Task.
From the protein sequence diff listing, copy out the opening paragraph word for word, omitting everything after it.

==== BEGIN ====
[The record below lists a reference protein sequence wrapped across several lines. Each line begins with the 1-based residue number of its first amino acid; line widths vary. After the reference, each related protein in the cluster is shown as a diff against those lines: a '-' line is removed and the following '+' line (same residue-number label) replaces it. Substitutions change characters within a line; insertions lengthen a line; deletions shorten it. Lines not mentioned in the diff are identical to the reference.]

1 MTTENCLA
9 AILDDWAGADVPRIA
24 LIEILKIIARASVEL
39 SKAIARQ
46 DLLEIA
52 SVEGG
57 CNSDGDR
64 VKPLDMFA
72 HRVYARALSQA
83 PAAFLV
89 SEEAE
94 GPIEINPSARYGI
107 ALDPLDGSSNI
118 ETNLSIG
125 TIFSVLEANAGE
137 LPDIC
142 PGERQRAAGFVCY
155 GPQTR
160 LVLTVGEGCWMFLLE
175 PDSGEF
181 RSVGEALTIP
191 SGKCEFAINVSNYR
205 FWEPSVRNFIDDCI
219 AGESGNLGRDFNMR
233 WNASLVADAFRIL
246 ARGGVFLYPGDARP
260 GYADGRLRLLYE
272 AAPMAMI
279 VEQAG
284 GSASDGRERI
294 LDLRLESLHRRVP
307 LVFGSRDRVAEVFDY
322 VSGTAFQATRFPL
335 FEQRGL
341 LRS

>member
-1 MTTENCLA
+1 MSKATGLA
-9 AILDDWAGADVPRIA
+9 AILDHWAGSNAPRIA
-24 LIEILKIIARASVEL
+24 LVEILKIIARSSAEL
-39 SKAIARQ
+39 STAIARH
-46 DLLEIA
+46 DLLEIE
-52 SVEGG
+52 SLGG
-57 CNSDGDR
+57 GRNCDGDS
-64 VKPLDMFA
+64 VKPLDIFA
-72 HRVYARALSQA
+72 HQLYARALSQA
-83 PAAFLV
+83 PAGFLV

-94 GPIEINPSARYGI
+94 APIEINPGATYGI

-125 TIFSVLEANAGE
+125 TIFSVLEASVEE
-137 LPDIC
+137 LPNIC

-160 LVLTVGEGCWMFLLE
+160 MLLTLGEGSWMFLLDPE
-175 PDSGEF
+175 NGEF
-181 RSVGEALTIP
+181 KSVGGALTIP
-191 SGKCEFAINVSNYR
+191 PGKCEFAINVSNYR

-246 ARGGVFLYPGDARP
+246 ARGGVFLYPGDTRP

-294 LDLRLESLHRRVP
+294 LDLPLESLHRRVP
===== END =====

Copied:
[The record below lists a reference protein sequence wrapped across several lines. Each line begins with the 1-based residue number of its first amino acid; line widths vary. After the reference, each related protein in the cluster is shown as a diff against those lines: a '-' line is removed and the following '+' line (same residue-number label) replaces it. Substitutions change characters within a line; insertions lengthen a line; deletions shorten it. Lines not mentioned in the diff are identical to the reference.]